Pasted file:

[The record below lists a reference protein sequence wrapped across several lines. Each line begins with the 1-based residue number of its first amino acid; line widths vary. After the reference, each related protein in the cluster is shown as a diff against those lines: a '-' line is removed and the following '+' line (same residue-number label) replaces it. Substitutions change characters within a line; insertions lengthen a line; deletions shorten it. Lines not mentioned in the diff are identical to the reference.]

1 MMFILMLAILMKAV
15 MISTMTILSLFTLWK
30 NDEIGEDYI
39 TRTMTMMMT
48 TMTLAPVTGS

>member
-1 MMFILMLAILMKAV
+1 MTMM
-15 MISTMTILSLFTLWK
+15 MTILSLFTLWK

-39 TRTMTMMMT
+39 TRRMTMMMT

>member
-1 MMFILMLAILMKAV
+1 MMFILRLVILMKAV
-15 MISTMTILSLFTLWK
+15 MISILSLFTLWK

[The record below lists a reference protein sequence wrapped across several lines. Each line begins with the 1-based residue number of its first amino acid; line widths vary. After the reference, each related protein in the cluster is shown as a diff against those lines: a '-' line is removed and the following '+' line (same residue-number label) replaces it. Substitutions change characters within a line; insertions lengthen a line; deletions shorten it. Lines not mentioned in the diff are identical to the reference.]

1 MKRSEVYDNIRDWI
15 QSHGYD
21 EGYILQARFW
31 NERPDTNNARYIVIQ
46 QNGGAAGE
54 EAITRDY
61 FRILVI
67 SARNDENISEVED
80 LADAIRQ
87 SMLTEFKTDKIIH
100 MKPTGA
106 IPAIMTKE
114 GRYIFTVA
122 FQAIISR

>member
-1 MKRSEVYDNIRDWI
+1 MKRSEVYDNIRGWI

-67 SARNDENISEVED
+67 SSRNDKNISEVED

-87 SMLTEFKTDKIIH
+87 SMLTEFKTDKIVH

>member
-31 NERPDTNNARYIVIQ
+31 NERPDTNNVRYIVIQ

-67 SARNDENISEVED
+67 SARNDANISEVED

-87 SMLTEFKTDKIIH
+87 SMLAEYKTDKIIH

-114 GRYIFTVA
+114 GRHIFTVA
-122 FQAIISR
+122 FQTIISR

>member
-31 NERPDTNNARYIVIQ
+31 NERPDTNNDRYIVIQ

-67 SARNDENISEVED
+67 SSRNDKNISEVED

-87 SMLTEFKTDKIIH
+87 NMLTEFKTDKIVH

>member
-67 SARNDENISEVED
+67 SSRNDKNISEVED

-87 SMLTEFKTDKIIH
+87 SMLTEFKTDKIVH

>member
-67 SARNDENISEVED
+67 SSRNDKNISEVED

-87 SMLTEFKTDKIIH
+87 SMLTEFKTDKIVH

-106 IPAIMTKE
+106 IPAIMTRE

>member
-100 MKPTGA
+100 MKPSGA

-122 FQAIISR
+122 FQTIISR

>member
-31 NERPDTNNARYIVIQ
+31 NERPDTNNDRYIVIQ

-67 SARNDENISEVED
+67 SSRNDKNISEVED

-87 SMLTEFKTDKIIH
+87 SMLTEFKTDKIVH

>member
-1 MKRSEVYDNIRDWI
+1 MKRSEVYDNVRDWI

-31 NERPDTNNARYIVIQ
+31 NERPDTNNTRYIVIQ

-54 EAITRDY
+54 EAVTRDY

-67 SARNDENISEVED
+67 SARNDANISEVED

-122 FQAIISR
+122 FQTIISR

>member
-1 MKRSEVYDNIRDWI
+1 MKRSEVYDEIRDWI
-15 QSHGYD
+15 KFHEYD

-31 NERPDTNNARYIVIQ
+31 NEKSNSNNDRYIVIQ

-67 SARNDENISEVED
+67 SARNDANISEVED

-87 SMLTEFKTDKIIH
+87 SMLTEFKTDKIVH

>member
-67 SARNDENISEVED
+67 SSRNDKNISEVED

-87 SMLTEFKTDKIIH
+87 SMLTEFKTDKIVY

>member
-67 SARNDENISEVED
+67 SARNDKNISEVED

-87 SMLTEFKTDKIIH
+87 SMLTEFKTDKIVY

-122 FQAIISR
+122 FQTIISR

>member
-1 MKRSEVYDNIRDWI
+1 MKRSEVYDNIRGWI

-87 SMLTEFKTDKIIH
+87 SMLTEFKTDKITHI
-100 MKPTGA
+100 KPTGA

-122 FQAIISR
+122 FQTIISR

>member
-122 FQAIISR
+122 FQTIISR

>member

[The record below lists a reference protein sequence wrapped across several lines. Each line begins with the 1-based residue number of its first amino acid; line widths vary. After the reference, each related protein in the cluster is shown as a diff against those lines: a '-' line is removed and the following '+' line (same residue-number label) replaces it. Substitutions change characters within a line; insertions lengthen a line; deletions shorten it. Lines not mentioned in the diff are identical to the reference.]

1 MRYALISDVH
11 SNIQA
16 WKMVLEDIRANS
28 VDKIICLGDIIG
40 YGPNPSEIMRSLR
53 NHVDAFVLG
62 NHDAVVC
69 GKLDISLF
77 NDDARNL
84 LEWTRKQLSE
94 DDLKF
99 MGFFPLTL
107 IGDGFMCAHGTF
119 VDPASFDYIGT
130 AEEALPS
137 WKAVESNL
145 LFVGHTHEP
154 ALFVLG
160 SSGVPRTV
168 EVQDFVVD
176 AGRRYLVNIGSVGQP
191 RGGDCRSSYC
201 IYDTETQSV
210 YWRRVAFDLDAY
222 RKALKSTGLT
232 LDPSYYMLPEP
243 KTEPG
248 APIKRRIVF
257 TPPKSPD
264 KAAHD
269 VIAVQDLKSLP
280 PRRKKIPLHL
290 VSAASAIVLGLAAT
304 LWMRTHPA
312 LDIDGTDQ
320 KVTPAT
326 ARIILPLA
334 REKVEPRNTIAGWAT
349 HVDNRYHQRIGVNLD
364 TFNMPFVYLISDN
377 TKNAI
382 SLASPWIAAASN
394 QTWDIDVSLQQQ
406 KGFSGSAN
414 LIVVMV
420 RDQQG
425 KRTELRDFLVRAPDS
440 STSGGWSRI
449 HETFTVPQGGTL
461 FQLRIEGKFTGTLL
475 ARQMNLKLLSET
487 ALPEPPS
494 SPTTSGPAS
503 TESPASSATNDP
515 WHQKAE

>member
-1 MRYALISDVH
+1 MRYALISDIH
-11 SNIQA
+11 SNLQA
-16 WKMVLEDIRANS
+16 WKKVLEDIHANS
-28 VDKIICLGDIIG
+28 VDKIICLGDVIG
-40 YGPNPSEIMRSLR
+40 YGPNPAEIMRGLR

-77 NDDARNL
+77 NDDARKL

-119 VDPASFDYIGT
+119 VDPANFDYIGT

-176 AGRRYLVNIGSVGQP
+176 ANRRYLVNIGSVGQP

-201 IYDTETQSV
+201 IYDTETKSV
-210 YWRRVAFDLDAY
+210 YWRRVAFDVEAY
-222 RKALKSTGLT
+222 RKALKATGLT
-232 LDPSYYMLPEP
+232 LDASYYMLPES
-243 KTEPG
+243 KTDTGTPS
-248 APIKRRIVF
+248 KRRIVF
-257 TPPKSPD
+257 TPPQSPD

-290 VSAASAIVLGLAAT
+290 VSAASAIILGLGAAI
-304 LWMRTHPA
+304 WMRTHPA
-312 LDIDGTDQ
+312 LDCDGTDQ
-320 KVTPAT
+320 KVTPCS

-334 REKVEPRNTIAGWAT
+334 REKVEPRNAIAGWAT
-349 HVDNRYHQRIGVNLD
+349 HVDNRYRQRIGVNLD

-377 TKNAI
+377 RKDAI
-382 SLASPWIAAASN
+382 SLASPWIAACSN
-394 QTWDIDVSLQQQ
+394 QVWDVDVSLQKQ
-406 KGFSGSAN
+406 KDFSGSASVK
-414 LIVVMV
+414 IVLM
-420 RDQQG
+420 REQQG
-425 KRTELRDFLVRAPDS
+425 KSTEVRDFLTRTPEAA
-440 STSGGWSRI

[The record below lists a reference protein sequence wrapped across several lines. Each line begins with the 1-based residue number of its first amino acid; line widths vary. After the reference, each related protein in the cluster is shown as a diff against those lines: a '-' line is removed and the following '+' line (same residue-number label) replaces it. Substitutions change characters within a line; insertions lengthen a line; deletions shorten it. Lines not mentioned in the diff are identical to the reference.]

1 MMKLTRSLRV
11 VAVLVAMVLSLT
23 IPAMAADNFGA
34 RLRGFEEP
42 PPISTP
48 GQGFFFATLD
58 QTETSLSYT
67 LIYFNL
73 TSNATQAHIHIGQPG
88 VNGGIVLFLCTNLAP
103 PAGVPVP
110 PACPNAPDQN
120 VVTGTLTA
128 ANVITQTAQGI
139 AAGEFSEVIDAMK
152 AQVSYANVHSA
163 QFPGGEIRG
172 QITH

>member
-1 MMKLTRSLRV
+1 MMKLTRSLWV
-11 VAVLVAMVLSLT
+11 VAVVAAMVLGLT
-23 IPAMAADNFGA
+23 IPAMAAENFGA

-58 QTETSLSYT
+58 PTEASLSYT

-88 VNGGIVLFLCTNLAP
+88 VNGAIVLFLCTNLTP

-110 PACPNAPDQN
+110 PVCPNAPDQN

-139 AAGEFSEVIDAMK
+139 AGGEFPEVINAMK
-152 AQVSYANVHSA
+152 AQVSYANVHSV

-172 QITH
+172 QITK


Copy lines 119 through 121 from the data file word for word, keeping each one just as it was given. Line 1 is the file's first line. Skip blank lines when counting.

+1 MKRSEVYDNIRGWI

-87 SMLTEFKTDKIIH
+87 SMLTEFKTDKITHI